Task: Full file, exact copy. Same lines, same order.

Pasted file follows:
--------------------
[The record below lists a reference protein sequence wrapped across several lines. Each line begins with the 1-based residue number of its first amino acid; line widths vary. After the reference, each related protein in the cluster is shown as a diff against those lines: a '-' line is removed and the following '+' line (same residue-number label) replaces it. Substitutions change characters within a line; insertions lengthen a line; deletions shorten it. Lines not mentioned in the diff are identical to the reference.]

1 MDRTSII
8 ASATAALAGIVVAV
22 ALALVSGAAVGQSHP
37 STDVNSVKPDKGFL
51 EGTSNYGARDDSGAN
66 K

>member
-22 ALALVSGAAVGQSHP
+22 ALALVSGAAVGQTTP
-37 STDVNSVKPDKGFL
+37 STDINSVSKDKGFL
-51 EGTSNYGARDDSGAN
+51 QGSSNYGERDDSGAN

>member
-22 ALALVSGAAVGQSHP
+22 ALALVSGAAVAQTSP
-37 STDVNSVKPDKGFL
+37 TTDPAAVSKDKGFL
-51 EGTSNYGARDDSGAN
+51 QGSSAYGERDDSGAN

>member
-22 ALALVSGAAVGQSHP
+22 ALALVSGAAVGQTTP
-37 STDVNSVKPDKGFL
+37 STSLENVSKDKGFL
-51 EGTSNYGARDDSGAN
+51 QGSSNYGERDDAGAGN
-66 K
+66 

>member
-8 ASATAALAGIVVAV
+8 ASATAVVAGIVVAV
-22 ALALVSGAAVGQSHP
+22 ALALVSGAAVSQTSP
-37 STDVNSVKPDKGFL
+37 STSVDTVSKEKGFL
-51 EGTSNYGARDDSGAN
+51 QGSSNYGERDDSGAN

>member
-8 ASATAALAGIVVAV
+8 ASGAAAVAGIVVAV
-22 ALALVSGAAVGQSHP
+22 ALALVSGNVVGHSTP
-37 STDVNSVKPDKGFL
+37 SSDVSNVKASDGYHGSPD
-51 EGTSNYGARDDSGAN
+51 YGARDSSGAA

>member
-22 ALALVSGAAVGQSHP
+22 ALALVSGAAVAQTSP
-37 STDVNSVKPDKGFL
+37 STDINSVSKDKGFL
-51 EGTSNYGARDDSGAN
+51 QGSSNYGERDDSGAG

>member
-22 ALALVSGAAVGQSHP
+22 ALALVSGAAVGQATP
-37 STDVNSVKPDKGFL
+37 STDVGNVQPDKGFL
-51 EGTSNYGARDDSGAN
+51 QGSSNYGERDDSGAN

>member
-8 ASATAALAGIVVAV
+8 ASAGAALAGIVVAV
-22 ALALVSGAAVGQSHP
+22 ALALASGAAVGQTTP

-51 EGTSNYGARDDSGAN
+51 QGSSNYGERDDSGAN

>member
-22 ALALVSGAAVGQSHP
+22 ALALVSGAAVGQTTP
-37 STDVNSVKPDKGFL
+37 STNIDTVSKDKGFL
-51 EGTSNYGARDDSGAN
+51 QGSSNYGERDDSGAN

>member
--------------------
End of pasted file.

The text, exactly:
[The record below lists a reference protein sequence wrapped across several lines. Each line begins with the 1-based residue number of its first amino acid; line widths vary. After the reference, each related protein in the cluster is shown as a diff against those lines: a '-' line is removed and the following '+' line (same residue-number label) replaces it. Substitutions change characters within a line; insertions lengthen a line; deletions shorten it. Lines not mentioned in the diff are identical to the reference.]

1 MDRTSII
8 ASATAALAGIVVAV
22 ALALVSGAAVGQSHP
37 STDVNSVKPDKGFL
51 EGTSNYGARDDSGAN
66 K

>member
-22 ALALVSGAAVGQSHP
+22 ALALVSGAAVGQTTP
-37 STDVNSVKPDKGFL
+37 STDINSVSKDKGFL
-51 EGTSNYGARDDSGAN
+51 QGSSNYGERDDSGAN

>member
-22 ALALVSGAAVGQSHP
+22 ALALVSGAAVAQTSP
-37 STDVNSVKPDKGFL
+37 TTDPAAVSKDKGFL
-51 EGTSNYGARDDSGAN
+51 QGSSAYGERDDSGAN

>member
-22 ALALVSGAAVGQSHP
+22 ALALVSGAAVGQTTP
-37 STDVNSVKPDKGFL
+37 STSLENVSKDKGFL
-51 EGTSNYGARDDSGAN
+51 QGSSNYGERDDAGAGN
-66 K
+66 

>member
-8 ASATAALAGIVVAV
+8 ASATAVVAGIVVAV
-22 ALALVSGAAVGQSHP
+22 ALALVSGAAVSQTSP
-37 STDVNSVKPDKGFL
+37 STSVDTVSKEKGFL
-51 EGTSNYGARDDSGAN
+51 QGSSNYGERDDSGAN

>member
-8 ASATAALAGIVVAV
+8 ASGAAAVAGIVVAV
-22 ALALVSGAAVGQSHP
+22 ALALVSGNVVGHSTP
-37 STDVNSVKPDKGFL
+37 SSDVSNVKASDGYHGSPD
-51 EGTSNYGARDDSGAN
+51 YGARDSSGAA

>member
-22 ALALVSGAAVGQSHP
+22 ALALVSGAAVAQTSP
-37 STDVNSVKPDKGFL
+37 STDINSVSKDKGFL
-51 EGTSNYGARDDSGAN
+51 QGSSNYGERDDSGAG

>member
-22 ALALVSGAAVGQSHP
+22 ALALVSGAAVGQATP
-37 STDVNSVKPDKGFL
+37 STDVGNVQPDKGFL
-51 EGTSNYGARDDSGAN
+51 QGSSNYGERDDSGAN

>member
-8 ASATAALAGIVVAV
+8 ASAGAALAGIVVAV
-22 ALALVSGAAVGQSHP
+22 ALALASGAAVGQTTP

-51 EGTSNYGARDDSGAN
+51 QGSSNYGERDDSGAN

>member
-22 ALALVSGAAVGQSHP
+22 ALALVSGAAVGQTTP
-37 STDVNSVKPDKGFL
+37 STNIDTVSKDKGFL
-51 EGTSNYGARDDSGAN
+51 QGSSNYGERDDSGAN

>member